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tarkovsky + plato

As I study for an upcoming animation class, I’ve been fascinated by the history of human ideas about vision and light. Especially interesting is the common connection between images “inside our eyes” and those in dreams. Contemporary science doesn’t seem to make a link between these things at all– relegating them neatly into the categories of optics and psychology.

Plato:

Str. We know that we and all the other animals, and fire, and water, and their kindred elements, out of which natural elements are formed, are one and all the very offspring and creations of God, do we not?

Theaet. Yes.

Str. And corresponding to each and all of these there are images, not the things themselves, which are also made by superhuman skill.

T. What are they?

Str. The appearances in dreams, and those that arise by day and are said to be spontaneous—a shadow when a dark object interrupts the firelight, or when twofold light, from the objects themselves and from outside, meets on smooth and bright surfaces and causes upon our senses an effect the reverse of our ordinary sight, thus producing an image.

T. Yes, these are two works of divine creation, the thing itself and the corresponding image in each case.

Str. And how about our own art? Shall we not say that we make a house by the art of building, and by the art of painting make another house, a sort of man-made dream produced for those who are awake?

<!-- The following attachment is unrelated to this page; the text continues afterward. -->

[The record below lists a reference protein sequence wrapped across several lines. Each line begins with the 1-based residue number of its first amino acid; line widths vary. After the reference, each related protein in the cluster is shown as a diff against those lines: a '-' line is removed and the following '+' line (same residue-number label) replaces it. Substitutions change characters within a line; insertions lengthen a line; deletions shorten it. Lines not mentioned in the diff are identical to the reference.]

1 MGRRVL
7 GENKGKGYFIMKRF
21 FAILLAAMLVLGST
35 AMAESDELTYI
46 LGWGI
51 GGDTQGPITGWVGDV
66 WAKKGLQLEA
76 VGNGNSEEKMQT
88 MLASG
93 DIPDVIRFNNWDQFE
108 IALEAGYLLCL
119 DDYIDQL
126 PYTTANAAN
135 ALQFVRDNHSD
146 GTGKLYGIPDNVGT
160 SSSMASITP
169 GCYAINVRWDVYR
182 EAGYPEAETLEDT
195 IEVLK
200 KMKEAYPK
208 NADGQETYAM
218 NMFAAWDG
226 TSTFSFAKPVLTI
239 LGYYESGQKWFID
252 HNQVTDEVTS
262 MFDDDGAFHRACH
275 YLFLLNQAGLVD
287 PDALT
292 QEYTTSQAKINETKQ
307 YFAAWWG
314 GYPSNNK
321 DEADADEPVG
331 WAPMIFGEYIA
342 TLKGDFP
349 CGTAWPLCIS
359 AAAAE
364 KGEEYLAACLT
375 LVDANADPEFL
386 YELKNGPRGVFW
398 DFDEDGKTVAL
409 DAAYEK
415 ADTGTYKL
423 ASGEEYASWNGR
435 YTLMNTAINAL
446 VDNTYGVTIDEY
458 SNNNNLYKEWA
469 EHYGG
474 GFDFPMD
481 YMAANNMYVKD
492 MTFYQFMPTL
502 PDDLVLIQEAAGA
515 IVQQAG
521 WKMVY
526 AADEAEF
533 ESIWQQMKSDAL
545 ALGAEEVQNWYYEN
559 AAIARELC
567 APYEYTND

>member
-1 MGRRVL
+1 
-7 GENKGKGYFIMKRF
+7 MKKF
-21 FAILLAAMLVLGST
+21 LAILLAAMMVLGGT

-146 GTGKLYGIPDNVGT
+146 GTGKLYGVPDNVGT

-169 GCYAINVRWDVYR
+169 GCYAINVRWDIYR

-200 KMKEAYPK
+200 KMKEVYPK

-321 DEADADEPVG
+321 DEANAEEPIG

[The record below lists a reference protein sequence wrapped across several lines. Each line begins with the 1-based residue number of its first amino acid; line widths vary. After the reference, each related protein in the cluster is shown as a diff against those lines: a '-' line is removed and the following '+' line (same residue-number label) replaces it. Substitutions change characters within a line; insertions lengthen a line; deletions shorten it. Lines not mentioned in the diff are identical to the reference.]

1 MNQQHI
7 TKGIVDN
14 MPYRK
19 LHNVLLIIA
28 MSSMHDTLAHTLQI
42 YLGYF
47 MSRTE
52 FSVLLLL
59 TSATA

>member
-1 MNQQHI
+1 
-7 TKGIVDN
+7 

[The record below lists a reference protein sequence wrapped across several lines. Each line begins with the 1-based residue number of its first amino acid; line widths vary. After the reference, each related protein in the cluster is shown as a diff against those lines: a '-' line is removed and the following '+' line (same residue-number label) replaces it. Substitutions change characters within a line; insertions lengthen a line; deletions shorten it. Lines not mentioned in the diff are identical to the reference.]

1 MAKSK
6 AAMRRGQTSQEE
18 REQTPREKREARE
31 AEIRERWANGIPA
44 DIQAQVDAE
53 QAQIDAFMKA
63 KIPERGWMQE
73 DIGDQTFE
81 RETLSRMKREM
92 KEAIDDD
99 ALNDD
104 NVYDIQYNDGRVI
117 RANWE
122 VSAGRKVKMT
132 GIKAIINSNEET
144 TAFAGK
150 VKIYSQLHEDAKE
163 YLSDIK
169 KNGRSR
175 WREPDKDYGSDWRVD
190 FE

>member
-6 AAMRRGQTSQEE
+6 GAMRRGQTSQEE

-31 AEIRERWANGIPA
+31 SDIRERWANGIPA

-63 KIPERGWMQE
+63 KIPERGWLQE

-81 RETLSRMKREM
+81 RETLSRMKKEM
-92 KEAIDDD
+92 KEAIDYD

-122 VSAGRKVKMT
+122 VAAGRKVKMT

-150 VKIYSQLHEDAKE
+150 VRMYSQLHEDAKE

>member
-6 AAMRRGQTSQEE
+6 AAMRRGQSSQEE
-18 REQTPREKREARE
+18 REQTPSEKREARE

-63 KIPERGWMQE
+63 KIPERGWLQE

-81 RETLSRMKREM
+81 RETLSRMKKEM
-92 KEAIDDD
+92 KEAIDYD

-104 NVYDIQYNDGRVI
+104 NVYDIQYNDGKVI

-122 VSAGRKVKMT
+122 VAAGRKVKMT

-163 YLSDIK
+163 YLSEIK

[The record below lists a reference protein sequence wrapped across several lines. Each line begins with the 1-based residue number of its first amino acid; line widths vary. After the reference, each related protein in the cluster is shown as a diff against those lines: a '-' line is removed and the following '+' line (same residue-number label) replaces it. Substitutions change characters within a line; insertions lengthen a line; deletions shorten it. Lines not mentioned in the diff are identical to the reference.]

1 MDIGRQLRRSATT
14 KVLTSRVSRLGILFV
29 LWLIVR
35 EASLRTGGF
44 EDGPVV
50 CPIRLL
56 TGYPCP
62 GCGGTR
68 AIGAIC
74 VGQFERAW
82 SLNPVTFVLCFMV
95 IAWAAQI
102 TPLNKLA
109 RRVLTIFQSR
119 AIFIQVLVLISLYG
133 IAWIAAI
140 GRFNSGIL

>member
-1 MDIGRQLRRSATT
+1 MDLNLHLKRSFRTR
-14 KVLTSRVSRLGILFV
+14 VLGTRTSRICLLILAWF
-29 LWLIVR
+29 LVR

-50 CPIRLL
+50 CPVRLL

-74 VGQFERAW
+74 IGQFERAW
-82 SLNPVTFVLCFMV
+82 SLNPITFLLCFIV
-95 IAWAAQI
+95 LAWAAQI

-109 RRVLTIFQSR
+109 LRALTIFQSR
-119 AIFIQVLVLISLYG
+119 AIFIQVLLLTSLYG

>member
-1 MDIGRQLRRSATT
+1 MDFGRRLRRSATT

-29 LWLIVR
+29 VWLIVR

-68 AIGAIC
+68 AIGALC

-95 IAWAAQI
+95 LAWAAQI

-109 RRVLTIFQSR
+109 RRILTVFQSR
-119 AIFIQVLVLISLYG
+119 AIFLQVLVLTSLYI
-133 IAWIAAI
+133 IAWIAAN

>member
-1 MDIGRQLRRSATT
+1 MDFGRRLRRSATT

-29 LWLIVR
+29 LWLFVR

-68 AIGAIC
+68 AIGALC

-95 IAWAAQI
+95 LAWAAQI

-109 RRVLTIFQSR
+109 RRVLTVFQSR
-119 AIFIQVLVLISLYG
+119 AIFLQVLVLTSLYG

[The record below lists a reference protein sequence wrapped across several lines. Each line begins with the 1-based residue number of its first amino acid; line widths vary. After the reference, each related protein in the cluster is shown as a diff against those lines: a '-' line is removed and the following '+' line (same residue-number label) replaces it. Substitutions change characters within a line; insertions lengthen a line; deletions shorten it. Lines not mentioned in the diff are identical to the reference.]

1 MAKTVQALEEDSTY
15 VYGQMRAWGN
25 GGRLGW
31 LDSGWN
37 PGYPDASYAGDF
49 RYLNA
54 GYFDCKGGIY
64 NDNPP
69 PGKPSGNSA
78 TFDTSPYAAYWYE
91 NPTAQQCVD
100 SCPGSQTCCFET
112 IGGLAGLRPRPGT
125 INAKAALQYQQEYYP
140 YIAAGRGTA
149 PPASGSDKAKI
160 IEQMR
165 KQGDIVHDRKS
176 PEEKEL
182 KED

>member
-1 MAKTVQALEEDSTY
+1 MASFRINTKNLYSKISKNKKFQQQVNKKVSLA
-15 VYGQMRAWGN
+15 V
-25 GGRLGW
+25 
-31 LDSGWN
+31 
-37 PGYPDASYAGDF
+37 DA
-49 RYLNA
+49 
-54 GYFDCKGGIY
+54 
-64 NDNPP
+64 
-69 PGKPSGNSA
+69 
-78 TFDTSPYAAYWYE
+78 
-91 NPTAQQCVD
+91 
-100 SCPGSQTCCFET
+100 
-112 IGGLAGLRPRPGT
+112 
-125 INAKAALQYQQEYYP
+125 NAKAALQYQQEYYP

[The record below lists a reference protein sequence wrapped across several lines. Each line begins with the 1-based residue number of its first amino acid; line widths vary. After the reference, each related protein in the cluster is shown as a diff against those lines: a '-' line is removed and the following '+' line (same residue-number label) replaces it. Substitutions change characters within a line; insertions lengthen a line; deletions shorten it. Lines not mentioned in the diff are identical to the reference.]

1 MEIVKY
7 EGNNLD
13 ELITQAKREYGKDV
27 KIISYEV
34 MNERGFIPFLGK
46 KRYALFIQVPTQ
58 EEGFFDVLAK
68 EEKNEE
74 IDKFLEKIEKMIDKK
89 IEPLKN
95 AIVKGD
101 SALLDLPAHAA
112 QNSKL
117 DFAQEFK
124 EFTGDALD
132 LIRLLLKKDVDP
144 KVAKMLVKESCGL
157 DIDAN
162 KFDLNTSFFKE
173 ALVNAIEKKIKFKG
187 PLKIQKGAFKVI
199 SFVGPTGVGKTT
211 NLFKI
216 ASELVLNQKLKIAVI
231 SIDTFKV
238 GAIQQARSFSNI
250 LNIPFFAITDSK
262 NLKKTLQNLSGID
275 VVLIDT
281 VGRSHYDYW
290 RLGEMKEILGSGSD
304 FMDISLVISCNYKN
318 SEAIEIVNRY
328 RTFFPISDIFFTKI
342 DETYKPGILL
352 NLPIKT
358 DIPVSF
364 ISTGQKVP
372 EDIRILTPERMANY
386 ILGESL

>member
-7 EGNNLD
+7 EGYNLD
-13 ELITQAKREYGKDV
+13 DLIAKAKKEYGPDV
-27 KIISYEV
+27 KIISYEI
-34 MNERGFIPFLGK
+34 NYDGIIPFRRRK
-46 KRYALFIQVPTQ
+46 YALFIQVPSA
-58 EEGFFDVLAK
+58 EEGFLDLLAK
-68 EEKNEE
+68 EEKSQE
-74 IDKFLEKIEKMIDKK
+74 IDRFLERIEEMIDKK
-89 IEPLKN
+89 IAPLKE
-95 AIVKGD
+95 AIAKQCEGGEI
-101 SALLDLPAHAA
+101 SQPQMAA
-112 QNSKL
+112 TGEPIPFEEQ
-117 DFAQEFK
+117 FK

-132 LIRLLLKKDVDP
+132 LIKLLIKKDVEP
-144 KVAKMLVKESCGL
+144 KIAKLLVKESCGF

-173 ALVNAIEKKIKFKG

T. Certainly.

Str. And in the same way, we say, all the other works of our creative activity also are twofold and go in pairs—the thing itself, produced by the art that created real things, and the image, produced by the image-making art.

[excerpted from Plato’s Sophist]

Andrei Tarkovsky stills… from Stalker and Mirror:

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Tarkovsky:

“What matters to me is that the feeling excited by my films should be universal. An artistic image is capable of arousing identical feelings in viewers, while the thoughts that come later may be very different. If you start to search for a meaning during the film you will miss everything that happens. The ideal viewer is someone who watches a film like a traveler watching the country he is passing through: because the effect of an artistic image is an extra-mental type of communication. There are some artists who attach symbolic meaning to their images, but that is not possible for me. Zen poets have a good way of dealing with this: they work to eliminate any possibility of interpretation, an in the process a parallel arises between the real world and what the artist creates in his work.

“What then is the purpose of this activity? It seems to me that the purpose of art is to prepare the human soul for the perception of good. The soul opens up under the influence of an artistic image, and it is for this reason that we say it helps us to communicate—but it is communication in the highest sense of the word. I could not imagine a work of art that would prompt a person to do something bad…Perhaps you have noticed that the more pointless people’s tears during a film, the more profound the reason for these tears. I am not talking about sentimentality, but about how art can reach to the depths of the human soul and leave man defenseless against good.”

(“Against Interpretation: An Interview with Andrei Tarkovsky “, Framework, no. 14, 1981, Reprinted in Andrei Tarkovsky Interviews, ed. John Gianvito, University of Mississippi Press, Jackson, Mississippi, 2006, p.68-69)

remodel as a prequel, as a sequel, as a snapshot